proof as a private argument to the method, verifying that the execution was valid, and then using the output.

## Example: Recursively verify a linear recursive program in a zkApp

This example shows a recursive `ZkProgram`

that you can use to create recursive zero knowledge proofs. In other proof systems, this is extremely difficult to construct (if it is even possible). In o1js, you can describe a recursive ZkProgram with a simple recursive function.

This program describes a recursive operation of adding one repeatedly to a number:

`import { SelfProof, Field, ZkProgram, verify } from 'o1js';`

const AddOne = ZkProgram({

name: "add-one-example",

publicInput: Field,

methods: {

baseCase: {

privateInputs: [],

method(publicInput: Field) {

publicInput.assertEquals(Field(0));

},

},

step: {

privateInputs: [SelfProof],

method(publicInput: Field, earlierProof: SelfProof<Field, void>) {

earlierProof.verify();

earlierProof.publicInput.add(1).assertEquals(publicInput);

},

},

},

});

Note that this example recursively depends on the older proof as a private argument to your method.

First, compile this program and make the base proof as before:

`const { verificationKey } = await AddOne.compile();`

const proof = await AddOne.baseCase(Field(0));

This time, use this proof as input to recursively add one again:

`const proof1 = await AddOne.step(Field(1), proof);`

Repeat this as many times as you want:

`const proof2 = await AddOne.step(Field(2), proof1);`

Finally, verify the proof from within a SmartContract like the earlier example:

`@method async foo(proof: Proof) {`

proof.verify().assertTrue();

/* ... the rest of our method

* For example using the total value as the fee for some other transaction. */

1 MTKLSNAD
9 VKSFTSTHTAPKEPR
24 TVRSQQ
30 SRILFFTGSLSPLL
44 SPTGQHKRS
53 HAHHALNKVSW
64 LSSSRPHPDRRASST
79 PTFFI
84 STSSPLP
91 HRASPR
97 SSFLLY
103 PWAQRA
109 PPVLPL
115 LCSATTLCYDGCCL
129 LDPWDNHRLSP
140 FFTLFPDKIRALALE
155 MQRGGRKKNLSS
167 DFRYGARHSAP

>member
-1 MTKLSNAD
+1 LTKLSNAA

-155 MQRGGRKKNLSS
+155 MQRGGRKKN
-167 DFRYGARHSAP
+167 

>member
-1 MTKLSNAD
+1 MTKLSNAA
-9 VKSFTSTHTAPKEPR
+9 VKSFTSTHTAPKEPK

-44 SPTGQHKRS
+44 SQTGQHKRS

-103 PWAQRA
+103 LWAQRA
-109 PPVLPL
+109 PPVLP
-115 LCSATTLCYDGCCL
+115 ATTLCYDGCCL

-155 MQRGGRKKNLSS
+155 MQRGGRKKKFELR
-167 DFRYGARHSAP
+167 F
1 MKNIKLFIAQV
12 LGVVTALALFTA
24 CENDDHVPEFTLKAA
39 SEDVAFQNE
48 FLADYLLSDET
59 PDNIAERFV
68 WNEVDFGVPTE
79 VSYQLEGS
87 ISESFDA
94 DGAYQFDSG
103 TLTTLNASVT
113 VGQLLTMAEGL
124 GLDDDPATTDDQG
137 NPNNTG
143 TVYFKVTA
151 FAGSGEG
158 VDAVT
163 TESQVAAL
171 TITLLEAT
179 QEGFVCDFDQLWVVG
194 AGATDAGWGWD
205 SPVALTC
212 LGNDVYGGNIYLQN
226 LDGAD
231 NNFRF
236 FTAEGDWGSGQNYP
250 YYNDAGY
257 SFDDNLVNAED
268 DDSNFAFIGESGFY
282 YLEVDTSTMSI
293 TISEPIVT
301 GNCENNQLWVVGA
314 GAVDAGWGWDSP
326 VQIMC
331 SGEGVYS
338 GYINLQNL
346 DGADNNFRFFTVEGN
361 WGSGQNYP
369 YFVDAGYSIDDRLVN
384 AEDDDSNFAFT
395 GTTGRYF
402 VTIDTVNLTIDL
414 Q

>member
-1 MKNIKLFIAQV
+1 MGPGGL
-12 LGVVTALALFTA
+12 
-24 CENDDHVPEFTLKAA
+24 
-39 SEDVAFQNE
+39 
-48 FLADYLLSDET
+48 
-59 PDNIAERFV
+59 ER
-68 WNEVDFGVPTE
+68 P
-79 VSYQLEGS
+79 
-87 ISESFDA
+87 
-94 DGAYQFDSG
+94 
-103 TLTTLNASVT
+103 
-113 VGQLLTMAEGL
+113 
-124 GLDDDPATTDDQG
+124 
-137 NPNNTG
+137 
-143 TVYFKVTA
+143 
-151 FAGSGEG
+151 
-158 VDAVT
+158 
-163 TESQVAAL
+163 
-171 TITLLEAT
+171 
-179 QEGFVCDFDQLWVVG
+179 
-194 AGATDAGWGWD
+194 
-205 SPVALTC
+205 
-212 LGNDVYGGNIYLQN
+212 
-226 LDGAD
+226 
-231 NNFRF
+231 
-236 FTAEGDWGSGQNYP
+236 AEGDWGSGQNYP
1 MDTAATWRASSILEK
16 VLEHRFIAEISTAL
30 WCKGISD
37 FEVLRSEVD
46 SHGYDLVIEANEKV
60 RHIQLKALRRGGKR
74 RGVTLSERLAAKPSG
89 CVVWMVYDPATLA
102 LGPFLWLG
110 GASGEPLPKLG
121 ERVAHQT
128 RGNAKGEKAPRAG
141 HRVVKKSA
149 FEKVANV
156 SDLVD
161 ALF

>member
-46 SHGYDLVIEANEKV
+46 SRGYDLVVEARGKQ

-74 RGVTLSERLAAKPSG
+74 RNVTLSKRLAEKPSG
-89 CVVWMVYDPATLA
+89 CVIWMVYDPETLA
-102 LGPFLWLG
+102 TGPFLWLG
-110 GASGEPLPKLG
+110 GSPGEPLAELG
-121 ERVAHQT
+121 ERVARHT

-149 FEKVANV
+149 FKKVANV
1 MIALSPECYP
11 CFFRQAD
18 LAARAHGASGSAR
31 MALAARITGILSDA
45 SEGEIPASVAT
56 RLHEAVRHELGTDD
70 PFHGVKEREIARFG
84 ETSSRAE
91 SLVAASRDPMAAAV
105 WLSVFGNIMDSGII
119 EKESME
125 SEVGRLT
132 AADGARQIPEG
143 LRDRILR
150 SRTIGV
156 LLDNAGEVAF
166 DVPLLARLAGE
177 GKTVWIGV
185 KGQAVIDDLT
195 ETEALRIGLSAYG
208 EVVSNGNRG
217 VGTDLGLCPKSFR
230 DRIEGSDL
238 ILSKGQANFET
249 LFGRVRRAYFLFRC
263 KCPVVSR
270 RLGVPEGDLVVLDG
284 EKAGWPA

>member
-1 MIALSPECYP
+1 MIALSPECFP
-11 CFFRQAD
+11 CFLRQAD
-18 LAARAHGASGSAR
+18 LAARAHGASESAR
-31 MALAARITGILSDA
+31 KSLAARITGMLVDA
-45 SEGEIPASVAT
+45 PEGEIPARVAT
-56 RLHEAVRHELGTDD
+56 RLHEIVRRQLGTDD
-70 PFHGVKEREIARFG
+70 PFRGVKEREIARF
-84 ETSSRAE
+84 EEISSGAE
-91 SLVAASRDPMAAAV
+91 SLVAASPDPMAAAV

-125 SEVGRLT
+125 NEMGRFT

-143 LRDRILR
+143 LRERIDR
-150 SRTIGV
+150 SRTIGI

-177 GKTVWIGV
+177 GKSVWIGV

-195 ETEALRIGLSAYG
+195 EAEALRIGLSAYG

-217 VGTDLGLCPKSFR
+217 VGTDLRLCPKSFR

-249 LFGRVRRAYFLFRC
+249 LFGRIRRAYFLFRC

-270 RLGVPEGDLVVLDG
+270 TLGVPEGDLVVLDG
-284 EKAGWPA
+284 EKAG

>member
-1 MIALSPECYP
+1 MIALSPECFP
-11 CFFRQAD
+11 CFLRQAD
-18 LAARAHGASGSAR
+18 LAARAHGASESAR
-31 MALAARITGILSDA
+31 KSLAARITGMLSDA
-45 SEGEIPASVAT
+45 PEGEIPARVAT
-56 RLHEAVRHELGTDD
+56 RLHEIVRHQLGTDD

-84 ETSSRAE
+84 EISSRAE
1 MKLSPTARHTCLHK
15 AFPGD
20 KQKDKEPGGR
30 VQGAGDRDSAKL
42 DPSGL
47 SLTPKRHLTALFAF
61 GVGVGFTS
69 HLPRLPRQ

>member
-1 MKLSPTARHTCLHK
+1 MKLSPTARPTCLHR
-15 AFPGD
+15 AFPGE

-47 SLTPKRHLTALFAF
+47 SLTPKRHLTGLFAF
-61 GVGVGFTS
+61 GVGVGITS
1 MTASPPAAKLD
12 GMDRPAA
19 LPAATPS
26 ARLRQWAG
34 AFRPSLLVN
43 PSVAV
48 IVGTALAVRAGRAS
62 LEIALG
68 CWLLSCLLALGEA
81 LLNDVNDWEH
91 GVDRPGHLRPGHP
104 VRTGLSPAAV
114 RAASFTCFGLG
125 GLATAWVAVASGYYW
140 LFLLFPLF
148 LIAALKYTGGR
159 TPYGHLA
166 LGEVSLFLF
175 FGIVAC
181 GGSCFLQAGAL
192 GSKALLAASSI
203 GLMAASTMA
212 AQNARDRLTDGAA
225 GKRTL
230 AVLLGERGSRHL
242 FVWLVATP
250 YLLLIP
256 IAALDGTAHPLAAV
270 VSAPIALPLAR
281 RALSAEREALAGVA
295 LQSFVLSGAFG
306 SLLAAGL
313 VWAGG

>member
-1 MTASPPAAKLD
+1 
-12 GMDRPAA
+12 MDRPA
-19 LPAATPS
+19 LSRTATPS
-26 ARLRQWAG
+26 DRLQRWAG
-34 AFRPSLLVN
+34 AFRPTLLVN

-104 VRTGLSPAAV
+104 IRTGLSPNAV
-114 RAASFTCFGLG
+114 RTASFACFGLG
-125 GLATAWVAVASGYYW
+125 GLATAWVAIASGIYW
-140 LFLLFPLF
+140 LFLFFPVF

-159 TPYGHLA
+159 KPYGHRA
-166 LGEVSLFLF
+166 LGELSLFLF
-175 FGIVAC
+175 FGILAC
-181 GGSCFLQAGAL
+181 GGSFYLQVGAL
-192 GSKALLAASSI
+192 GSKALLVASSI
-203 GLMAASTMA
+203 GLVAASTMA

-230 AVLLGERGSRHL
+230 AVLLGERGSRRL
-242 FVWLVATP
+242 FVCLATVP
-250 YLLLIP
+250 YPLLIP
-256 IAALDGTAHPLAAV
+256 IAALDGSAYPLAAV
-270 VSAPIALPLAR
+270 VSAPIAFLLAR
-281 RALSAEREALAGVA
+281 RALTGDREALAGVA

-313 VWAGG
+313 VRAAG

}

## Example: Recursively verify a tree-based recursive program in a zkApp

Tree recursion is rarely seen in other proof systems and zk toolkits. Tree recursion is used internally within Mina as part of its decentralized prover and sequencing mechanism for rollups, so it's supported very robustly by Kimchi.

This example program describes a very simple rollup for adding numbers:

`import { SelfProof, Field, ZkProgram, verify } from 'o1js';`

let RollupAdd = ZkProgram({

name: "rollup-add-example",

publicInput: Field,

methods: {

baseCase: {

privateInputs: [],

method(publicInput: Field) { },

},

step: {

privateInputs: [SelfProof, SelfProof],

method(

publicInput: Field,

left: SelfProof<Field, void>,

right: SelfProof<Field, void>

) {

left.verify();

right.verify();

// assert that the left and right equal this input

left.publicInput.add(right.publicInput).assertEquals(publicInput);

},

},

},

});

## Bonus: Using ZkPrograms outside of zkApps

You can also use ZkProgram directly to prove and verify arbitrary zero knowledge programs (also known as circuits):

`const { verificationKey } = await MyProgram.compile();`

const proof = await MyProgram.base(Field(0));

Now you can directly verify a JSON-encoded version of the proof to get back a boolean value that tells you if the proof is valid:

`import { verify } from 'o1js';`

const ok = await verify(proof.toJSON(), verificationKey);